On Dec. 16, the eve of the Centennial of Flight, President
George W. Bush signed into law the U.S. Department of Transportations
Federal Aviation Administrations four-year, $60 billion
dollar reauthorization bill, Vision 100 The Century
of Aviation Act.
Vision 100 strengthens
Americas aviation sector, provides needed authority
to the FAA and enhances the safety of the traveling public.
The bill provides
$14 billion dollars for airport construction projects, $140
million dollars to assist small communities in attracting
and retaining air service, $308 million dollars to ensure
air service to isolated communities, and $2 billion dollars
to create more efficient security screening at airports.
Vision 100 provides
a new source of funding for important environmental and clean
air initiatives at airports. The bill also includes an important
pilot project that will allow the FAA to work collaboratively
with the airlines to reduce delays at the nations most
congested airports.Founded in 1931, the National Association
of State Aviation Officials (NASAO) is one of the most senior
aviation organizations in the United States, predating even
the Federal Aviation Administrations predecessor, the
Civil Aeronautics Authority.
The states first
established NASAO to ensure uniformity of safety measures,
to standardize airport regulations and develop a truly national
air transportation system responsive to local, state, and
Since 1931, NASAO
has been unique among aviation advocates. Unlike special interest
groups, which speak for a single type of aeronautical activity
or a narrow band of the rich spectrum of the American aviation
community, NASAO represents the men and women, in state government
aviation agencies, who serve the public interest in all 50
states, Guam and Puerto Rico.
These highly skilled
professionals are full partners with the federal government
in the development and maintenance of the safest and most
efficient aviation system in the world.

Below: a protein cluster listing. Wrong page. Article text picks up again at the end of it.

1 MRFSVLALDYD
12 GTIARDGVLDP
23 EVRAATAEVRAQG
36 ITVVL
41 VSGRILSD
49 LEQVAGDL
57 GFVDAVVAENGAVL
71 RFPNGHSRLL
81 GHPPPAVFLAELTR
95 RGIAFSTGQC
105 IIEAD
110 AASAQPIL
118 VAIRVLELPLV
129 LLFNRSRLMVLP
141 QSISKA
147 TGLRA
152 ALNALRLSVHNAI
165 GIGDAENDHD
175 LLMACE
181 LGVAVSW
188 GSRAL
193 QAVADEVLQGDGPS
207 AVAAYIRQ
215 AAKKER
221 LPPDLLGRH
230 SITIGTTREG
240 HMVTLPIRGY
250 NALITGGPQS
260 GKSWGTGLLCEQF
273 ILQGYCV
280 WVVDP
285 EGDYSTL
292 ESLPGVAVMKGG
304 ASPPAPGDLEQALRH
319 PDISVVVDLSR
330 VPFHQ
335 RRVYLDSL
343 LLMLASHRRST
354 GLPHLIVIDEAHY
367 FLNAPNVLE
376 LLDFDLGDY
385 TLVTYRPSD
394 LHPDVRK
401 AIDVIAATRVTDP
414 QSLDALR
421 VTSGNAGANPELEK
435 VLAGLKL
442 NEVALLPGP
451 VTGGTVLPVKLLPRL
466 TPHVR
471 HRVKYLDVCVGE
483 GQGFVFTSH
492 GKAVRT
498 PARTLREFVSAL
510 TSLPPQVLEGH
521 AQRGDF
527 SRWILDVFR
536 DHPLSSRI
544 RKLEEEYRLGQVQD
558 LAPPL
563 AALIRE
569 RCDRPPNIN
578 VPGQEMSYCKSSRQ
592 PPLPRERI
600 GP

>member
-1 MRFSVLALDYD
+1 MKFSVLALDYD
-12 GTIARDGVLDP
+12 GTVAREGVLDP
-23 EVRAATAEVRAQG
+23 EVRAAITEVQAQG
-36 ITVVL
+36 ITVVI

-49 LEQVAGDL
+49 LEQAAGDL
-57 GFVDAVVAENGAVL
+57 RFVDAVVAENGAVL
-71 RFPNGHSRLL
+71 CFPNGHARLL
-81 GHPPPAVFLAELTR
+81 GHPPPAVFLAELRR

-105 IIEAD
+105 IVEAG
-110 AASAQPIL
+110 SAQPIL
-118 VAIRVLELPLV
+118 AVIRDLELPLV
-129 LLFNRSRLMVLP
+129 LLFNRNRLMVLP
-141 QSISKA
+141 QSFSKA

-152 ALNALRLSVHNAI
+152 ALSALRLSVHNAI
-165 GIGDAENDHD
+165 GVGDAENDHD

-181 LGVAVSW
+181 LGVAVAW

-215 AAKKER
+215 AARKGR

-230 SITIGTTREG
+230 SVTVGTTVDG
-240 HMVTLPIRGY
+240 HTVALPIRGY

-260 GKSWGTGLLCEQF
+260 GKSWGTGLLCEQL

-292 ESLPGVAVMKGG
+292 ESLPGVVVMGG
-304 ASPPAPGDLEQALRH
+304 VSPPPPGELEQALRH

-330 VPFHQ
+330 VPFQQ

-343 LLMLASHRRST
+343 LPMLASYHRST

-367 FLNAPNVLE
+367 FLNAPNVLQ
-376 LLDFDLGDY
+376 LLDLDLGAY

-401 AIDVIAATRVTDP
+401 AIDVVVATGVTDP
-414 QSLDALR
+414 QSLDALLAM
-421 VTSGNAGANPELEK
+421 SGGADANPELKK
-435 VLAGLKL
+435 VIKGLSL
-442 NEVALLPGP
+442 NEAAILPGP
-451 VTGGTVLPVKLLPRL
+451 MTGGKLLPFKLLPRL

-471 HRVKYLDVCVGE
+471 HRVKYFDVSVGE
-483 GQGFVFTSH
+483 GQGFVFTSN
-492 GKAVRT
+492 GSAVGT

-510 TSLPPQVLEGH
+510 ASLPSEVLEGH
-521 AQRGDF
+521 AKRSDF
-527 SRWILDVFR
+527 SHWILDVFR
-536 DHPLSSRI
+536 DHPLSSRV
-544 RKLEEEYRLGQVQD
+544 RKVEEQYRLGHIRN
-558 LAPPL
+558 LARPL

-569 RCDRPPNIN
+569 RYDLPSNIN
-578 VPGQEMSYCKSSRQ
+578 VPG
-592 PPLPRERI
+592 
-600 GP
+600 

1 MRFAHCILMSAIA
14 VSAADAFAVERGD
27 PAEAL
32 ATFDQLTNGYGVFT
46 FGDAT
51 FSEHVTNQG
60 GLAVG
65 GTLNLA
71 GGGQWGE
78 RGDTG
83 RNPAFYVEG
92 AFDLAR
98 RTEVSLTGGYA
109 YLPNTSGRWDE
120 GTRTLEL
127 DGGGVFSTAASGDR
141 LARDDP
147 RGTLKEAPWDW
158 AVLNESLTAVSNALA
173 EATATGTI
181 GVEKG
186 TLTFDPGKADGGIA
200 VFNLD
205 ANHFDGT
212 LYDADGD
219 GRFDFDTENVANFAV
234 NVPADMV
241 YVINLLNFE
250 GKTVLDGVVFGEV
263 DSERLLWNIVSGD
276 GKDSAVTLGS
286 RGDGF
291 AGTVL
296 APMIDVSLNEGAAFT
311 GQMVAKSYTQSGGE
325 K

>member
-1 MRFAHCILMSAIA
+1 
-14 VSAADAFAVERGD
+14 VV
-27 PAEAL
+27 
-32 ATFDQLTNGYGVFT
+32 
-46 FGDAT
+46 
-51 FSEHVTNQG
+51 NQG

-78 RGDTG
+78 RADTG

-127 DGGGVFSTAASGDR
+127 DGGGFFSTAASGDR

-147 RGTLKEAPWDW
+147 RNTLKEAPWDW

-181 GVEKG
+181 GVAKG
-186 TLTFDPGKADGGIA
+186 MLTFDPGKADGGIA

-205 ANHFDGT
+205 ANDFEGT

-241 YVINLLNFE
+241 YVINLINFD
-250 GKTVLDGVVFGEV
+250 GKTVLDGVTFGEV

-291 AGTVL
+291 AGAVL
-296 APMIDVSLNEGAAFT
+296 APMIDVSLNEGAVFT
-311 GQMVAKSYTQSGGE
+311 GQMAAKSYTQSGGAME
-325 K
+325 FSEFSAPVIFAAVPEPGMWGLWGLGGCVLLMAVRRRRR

organize, promote, and fund a wide variety of aviation programs
across the nation. All states develop statewide aviation system
plans and airport capital improvement plans. The states invest
about $450 million annually in planning, operations, infrastructure
development, maintenance, and navigational aids at 5,000 airports
across the country.
Many states also
build, own, and operate their own airports. Each year, state
aviation officials conduct safety inspections at thousands
of public-use airports. Countless aviation activities including
statewide meetings, airport symposiums, pilot safety seminars,
and aviation education forums are also organized annually
by the states.
The role of state
programs and the responsibilities of the state aviation agencies
are expanding. In 1996, Congress made the state block grant
program permanent. As a result, nine states are already fully
responsible for directly administering federal Airport Improvement
Program funds. In an era of declining federal budgets and
downsized government programs, the states involvement
in aviation is growing.
In 1986, the non-profit
NASAO Center for Aviation Research and Education was created
to "enhance the public good through an increasingly safe
air transportation system." It is also a major participant
in the International Aviation Art Contest for children and
other aviation education efforts.
The NASAO Washington
staff presents the views of the states to Congress and the
Administration, and works closely with the Department of Transportation,
the National Aeronautics and Space Administration, the Transportation
Research Board, and the American Association of State Highway
and Transportation Officials.
It is also the
only organization of its type to have an official Memorandum
of Understanding with the Federal Aviation Administration.
The staff maintains strong relationships with all aviation
groups and similar associations such as the National Governors
Association, the Southern Governors Association, and the National
Conference of State Legislatures.